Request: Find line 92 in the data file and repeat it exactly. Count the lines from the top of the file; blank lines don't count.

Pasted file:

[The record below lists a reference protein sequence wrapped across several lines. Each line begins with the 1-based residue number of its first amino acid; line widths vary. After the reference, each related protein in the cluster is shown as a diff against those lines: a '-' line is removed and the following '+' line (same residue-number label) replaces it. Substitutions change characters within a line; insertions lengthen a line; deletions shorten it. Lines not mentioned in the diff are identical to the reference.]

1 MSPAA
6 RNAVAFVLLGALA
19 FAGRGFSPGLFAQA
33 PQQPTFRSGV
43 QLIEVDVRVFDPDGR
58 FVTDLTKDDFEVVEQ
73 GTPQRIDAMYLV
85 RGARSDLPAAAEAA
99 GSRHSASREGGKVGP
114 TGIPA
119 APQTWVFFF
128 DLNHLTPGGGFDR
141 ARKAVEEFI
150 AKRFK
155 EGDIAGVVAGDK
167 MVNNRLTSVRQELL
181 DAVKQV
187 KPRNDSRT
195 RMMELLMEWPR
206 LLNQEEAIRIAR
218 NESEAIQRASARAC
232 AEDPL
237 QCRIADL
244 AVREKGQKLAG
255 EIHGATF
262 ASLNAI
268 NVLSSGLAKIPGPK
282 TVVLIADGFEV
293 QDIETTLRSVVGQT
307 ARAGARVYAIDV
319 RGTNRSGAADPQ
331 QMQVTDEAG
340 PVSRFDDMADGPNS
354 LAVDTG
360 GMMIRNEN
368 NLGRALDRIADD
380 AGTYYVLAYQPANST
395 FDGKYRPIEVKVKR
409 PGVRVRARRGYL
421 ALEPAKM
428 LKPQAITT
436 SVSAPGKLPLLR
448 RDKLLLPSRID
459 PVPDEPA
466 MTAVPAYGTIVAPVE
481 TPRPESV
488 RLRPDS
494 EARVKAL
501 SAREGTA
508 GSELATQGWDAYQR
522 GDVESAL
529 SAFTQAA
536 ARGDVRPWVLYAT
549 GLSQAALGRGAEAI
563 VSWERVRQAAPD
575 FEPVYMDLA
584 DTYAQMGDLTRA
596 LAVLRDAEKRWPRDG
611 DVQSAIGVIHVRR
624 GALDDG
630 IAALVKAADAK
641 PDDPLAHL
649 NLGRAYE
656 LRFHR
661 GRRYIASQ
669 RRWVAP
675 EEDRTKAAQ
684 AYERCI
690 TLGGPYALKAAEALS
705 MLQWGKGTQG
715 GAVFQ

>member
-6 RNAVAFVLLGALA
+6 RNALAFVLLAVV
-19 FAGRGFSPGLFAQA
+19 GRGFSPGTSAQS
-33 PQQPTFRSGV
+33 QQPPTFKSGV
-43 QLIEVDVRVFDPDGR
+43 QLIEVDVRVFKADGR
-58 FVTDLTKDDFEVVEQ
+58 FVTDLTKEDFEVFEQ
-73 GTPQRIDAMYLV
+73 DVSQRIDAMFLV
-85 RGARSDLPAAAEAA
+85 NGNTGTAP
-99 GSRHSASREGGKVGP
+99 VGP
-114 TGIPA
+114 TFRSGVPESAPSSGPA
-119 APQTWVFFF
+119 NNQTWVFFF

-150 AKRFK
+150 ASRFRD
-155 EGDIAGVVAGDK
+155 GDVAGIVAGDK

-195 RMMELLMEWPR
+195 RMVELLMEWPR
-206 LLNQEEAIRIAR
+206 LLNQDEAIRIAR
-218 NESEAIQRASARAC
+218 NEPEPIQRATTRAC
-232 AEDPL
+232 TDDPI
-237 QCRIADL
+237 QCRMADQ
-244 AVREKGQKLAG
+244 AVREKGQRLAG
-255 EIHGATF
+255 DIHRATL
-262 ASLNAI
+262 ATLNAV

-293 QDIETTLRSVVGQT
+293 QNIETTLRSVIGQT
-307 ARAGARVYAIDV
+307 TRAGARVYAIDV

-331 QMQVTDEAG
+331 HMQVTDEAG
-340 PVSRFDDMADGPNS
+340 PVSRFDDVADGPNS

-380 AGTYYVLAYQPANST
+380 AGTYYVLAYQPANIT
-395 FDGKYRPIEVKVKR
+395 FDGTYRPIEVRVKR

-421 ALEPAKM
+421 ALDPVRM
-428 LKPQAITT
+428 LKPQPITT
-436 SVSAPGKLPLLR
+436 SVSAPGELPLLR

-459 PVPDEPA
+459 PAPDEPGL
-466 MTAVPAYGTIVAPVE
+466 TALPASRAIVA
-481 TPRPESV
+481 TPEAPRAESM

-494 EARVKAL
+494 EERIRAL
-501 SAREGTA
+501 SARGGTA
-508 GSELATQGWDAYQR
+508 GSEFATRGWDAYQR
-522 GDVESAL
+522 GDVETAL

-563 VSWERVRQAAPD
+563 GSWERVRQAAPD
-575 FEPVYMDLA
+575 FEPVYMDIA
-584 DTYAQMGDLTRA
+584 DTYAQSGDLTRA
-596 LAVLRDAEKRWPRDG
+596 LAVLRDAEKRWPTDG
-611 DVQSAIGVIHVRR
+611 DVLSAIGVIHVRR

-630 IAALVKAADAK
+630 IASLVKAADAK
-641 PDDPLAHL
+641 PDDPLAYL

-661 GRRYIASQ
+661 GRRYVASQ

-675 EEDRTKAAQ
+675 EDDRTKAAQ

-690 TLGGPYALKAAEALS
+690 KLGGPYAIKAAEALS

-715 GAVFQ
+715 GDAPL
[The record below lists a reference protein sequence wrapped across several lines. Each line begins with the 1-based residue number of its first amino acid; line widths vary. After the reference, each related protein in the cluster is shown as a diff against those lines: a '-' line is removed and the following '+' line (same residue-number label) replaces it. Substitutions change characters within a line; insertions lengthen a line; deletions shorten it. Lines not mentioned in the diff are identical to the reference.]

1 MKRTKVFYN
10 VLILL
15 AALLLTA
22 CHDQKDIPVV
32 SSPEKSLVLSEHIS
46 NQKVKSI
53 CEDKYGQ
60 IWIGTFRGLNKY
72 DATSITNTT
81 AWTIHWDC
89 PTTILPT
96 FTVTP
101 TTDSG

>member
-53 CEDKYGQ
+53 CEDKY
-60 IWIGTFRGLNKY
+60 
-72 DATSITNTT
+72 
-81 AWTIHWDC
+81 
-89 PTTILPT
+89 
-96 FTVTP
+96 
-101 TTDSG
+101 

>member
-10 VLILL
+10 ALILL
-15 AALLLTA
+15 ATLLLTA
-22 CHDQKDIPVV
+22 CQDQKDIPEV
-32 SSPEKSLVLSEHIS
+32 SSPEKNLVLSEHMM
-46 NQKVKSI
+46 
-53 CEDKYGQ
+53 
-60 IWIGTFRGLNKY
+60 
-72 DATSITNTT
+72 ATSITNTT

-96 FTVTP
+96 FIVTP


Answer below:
-119 APQTWVFFF